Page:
Sungjoon Steve Won's Portfolio

Windows 10 / 2015

WINDOWS 10 / 2015

Helping build the next generation Windows OS for desktop and mobile.


Program Manager for Windows Lock Screen experiences / Microsoft.

Led the feature crew, consisting of developers, testers, and a designer to define and drive the vision for this area.

In addition, I initiated a concept called "Don't forget" and shipped it for Windows 10 Mobile.

Windows 10 shipped worldwide on July 2015. 


Main responsibility was to provide the vision & direction for what the Lock Screen should be in Windows 10 and plan out how to deliver on that vision. In addition, I was deeply involved in the design process by working on designs & prototypes during the concepting phase. Responsibilities also included working with numerous teams across to organization to understand the needs that were being explored by other teams to build a surface that can enable both the scenarios being explored by the Lock Screen feature crew and our partner teams.

After finishing the planning phase, I stayed in this role until the 2nd development milestone before going back to being a designer.

Lock screen is the first screen you see, and sits above the Start screen and the deep-dive App experience. Because of this unique characteristic, we defined two clear goals. It shows me important notifications and info contextual at the moment at a glance, because it knows me. I can easily unlock and get to where I need to directly from the lock screen. 

[Source: The Verge]

[Source: The Verge]

Throughout the course of planning, we designed multiple new features. One of the key challenges as  PM was prioritizing what the team should go work on and making the hard cuts on ideas that were out of the scope given the product schedule & the development resources.

Ultimately, we held off on pursuing the new features instead to build a new framework that would allow Lock screen to run better across desktop & mobile platforms and to allow our partner teams to enable new experiences in Windows 10. This made sense despite letting go of the new features we explored, because this decision helped enable new features by our partner teams on the Lock screen and created greater user benefits in the end.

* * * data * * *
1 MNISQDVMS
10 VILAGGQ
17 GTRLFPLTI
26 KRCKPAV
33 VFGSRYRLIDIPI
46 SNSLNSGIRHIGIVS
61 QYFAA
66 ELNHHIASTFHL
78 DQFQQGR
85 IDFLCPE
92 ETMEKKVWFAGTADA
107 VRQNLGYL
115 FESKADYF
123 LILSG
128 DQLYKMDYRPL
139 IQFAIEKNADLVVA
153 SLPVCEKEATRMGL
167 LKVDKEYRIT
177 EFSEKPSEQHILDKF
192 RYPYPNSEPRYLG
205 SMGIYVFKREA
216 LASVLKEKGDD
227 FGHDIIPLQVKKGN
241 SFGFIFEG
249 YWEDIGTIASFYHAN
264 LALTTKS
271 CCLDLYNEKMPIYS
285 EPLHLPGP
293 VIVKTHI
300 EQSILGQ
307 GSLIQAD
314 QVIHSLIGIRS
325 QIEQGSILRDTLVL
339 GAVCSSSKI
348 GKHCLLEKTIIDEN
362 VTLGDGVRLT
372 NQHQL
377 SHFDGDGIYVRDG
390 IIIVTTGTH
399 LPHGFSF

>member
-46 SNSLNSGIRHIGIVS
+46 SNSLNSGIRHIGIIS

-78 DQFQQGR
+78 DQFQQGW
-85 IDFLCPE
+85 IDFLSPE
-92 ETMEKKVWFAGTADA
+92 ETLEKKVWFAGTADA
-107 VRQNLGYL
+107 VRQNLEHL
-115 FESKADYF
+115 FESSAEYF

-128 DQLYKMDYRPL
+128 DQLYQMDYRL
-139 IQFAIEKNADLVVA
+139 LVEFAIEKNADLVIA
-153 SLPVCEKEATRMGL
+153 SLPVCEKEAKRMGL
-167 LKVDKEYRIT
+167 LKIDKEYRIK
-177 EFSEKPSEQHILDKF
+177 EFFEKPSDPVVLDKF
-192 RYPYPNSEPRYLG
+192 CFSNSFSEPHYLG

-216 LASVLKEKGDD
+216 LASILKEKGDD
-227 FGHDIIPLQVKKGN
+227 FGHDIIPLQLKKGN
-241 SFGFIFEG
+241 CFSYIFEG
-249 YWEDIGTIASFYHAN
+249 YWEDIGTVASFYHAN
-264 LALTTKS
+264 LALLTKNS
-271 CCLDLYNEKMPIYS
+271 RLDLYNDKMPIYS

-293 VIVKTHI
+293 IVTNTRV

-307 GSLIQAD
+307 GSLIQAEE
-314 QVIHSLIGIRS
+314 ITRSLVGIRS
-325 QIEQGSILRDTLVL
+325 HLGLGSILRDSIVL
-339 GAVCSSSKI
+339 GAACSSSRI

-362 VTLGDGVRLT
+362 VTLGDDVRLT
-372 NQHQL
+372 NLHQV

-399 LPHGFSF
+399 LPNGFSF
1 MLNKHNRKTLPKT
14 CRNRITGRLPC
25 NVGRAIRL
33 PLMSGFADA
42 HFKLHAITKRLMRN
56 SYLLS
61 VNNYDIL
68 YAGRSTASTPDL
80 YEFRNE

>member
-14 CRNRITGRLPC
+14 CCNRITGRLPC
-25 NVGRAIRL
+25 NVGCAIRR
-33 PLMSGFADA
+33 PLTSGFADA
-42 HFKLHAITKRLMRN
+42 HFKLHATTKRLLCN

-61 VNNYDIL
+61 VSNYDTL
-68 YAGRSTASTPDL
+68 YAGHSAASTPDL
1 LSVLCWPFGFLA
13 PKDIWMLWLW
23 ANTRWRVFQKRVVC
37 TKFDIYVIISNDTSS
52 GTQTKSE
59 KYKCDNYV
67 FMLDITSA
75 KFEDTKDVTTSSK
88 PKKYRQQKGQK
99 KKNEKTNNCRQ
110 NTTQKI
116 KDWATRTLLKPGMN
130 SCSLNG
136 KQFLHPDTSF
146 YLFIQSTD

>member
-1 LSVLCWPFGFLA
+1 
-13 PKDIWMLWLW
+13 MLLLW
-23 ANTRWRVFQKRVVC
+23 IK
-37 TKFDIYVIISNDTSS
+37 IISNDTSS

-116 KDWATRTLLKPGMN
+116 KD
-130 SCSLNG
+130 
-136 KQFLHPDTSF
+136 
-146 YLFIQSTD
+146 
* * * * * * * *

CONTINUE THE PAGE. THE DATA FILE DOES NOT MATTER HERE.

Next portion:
Lock screen is a high visibility surface that every user encounters. We worked with partner teams to help them enable new experiences such as

Windows Hello

Microsoft Spotlight / http://www.theverge.com/2015/4/29/8514345/windows-spotlight-lock-screen-with-ads

Microsoft Spotlight / http://www.theverge.com/2015/4/29/8514345/windows-spotlight-lock-screen-with-ads

Some reviews on Windows 10


Some may argue that phones have become the center of our lives. Many of us manage our day-to-day schedule in the phone, because it is with us throughout the day & is easy to check on-the-go. The Archilles heel to a phone is its battery. The phone will shut down, along with your information, if you aren’t able to recharge it in time. I was one of many users who’ve experience this problem, which pushed me to initiate this project.

Remind the user of important schedule & tasks before the device completely shuts down

My focus was on keeping the overall experience simple and lightweight while being useful. A device can shutdown primarily because of two reasons; the device is out of battery or user manually powers it down. For both cases, a delightful reminder can benefit the user. 

We’ve explored ways to add personality to make it more delightful. As we initially leaned towards richer ways to add personality, I realized that it would be better to keep the experience simple rather than reserving more battery before the shutdown sequence kicks off. 

My day-to-day tasks included driving the idea to production with the engineering team, designing the feature, and creating an early software prototype to demonstrate the experience.

The feature shipped as part of Windows 10 release for Mobile.